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The foundation’s entrepreneurship initiatives focus on second-stage growth entrepreneurs because of the important role they play in economic prosperity — and the need to distinguish them from startups and other types of small businesses.

We define second-stage companies as having 10 to 99 employees and $1 million to $50 million in annual revenue, although these are loose boundaries. What’s important is that second-stagers are powerhouses when it comes to job creation and revenue generation. For example, between 1995 and 2013, second-stage companies comprised only 13 percent of U.S. establishments, but generated 35 percent of all jobs and about 35.4 percent of sales. In addition, second-stagers often have national or global markets, which means they bring outside dollars into the community.

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Stability is another hallmark of second stage. Research shows that 80 percent of startups die within five years of their inception. Yet second-stage companies, which already have customers and products in place, are concentrating on growth rather than survival. They’re expanding into new markets and introducing innovations that impact their industries. With greater financial bandwidth, they’re typically able to offer more diverse, high-quality jobs and provide better benefits for employees. Large corporations may pull up stakes and move when wooed by relocation incentives, but in our experience, second-stage entrepreneurs are devoted corporate citizens with deep roots in their communities.

In contrast to startups and micobusinesses, second-stagers have different needs to continue growing. Our programs address their challenges, which range from expanding into new markets to creating internal infrastructure to embracing new leadership roles. Click on the tabs below to learn more.

Combining its expertise in entrepreneurship and peer learning, the Edward Lowe Foundation hosts leader retreats for second-stage business owners, key managers of second-stage companies and leaders of entrepreneur support organizations. Curriculum varies depending on a group’s specific needs, but typically addresses the unique challenges of second stage and enables participants to sharpen leadership skills, think differently and make faster, better decisions.

Another format introduced recently is single company retreats: If a second-stage entrepreneur has participated in a past retreat with other business owners, they can bring their staff to BRV for an educational experience.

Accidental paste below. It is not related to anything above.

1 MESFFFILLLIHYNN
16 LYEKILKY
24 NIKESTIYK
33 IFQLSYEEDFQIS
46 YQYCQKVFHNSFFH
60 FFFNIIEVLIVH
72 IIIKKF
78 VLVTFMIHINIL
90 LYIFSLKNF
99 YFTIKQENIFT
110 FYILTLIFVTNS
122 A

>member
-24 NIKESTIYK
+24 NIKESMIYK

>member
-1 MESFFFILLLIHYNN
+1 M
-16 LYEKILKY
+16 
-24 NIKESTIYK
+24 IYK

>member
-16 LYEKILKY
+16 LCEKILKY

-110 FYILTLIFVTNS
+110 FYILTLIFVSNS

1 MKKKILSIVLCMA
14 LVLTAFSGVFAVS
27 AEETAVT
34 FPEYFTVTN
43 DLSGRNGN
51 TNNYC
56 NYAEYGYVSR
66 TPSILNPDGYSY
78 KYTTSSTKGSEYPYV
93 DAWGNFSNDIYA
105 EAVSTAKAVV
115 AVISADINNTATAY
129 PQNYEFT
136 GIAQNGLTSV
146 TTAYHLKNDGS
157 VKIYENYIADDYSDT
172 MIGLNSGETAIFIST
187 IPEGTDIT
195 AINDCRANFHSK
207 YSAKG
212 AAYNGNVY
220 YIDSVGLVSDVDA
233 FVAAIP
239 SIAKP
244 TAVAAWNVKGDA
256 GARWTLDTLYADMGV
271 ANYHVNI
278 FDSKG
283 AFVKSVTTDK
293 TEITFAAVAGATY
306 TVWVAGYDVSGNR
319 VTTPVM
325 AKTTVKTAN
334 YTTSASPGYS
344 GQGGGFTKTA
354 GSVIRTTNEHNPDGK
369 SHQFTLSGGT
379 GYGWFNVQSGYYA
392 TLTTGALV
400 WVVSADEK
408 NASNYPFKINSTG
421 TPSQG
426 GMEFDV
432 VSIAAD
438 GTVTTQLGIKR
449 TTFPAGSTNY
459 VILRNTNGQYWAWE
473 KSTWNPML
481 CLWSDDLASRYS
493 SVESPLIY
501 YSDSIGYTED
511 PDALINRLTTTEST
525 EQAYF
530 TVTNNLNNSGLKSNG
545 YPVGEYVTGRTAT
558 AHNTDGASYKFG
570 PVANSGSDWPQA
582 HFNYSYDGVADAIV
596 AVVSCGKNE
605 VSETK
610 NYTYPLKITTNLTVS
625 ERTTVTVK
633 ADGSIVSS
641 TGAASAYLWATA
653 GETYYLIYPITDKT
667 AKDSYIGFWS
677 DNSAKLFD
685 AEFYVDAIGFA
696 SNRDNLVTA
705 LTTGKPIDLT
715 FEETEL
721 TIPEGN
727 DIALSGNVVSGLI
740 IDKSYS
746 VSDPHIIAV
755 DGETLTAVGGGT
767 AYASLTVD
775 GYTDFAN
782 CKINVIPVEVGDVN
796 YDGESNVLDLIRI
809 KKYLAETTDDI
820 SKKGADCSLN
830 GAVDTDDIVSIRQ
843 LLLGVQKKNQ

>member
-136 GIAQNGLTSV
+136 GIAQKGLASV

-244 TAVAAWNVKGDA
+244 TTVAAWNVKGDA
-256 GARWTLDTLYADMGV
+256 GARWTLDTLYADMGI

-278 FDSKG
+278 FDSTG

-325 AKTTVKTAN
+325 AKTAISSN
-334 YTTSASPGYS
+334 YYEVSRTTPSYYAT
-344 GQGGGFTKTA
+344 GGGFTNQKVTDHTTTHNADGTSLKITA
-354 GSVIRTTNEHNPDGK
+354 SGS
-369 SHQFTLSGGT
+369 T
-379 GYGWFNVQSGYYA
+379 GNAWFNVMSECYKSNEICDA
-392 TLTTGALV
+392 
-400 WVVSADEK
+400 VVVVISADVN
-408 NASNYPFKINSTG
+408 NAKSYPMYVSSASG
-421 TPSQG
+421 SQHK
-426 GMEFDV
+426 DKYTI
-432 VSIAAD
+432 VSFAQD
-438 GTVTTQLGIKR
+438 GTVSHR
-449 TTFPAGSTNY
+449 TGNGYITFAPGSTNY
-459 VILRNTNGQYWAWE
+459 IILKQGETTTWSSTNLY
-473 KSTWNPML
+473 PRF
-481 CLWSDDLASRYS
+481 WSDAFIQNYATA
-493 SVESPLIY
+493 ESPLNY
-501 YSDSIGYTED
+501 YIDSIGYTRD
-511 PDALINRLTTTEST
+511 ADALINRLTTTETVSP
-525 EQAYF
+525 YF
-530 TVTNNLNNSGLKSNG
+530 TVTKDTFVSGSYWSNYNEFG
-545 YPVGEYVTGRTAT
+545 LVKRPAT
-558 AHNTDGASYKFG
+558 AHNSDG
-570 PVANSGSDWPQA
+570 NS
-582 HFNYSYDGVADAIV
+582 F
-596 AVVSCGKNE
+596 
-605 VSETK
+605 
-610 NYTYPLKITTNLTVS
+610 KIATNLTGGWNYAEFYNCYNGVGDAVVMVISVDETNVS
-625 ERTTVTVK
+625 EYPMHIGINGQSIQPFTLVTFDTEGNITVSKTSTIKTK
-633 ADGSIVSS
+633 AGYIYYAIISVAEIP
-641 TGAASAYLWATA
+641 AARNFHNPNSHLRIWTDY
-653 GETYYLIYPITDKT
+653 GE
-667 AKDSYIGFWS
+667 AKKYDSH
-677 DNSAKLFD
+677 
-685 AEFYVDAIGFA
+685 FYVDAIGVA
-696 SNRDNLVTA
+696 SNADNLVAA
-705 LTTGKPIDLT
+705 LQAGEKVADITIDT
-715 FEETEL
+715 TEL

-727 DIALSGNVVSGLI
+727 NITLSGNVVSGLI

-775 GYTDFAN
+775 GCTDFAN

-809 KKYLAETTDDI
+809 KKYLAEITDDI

PeerSpectives® roundtables, which typically involve eight to 12 business executives from noncompeting industries, provide a confidential forum where participants can share their challenges and experiences — and enhance their leadership capabilities. Hallmarks of the program include: trained facilitators, a focus on sharing experiences rather than giving advice and a structured protocol that ensures a balanced discussion.

Economic Gardening takes an entrepreneurial approach to regional prosperity. Often referred to as a “grow from within” strategy, it helps existing companies within a community grow larger.

In contrast to traditional business assistance, economic gardening focuses on strategic growth challenges, such as developing new markets, refining business models and gaining access to competitive intelligence. Economic gardening specialists help CEOs identify which issues are hindering their growth and then leverage sophisticated tools to deliver insights and information that CEOs can apply immediately.

Because second-stagers are so focused on growing their businesses, they frequently fly under the radar, and their contributions often go unnoticed by policymakers, economic developers, community stakeholders and even the media. To increase awareness for these important growth entrepreneurs, the foundation has established various recognition initiatives including  Companies to Watch®, an awards program format developed specifically for second-stagers.

We also conduct a series of online articles, Second-Stage Rockstars, to examine the ongoing contributions of second-stagers. The stories chronicle not only companies’ economic growth, but also how they may be transforming their industry, creating empowering workplaces or excelling as corporate citizens.

Companion Documents

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Significance of Second Stage
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Leader Retreats at BRV
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PeerSpectives Roundtables
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Economic Gardening
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What people are saying ...

“When it comes to understanding second-stagers, the Edward Lowe Foundation really gets it — not only the issues we’re dealing with, but how to approach us. Entrepreneurs are a different lot. We don’t want people to tell us how to do things. Yet Dino and his staff have a unique ability to understand the character of the entrepreneur, of being able to dig into issue and getting us to think differently without turning us off.”      

                     — Larry Kooiker, founder and CEO of Agritek Industry in Holland, Michigan

 

“I didn’t even know what second stage was until I came to a retreat at the Edward Lowe Foundation with my WPO group. At the time, I was having challenges in my business and didn’t really know why. It was really eye-opening for me to hear Dino say this was common, you’re in a different phase of your business and you have to operate differently.”

— Jena Gardner, president and CEOof JG Black Book of Travel in New York

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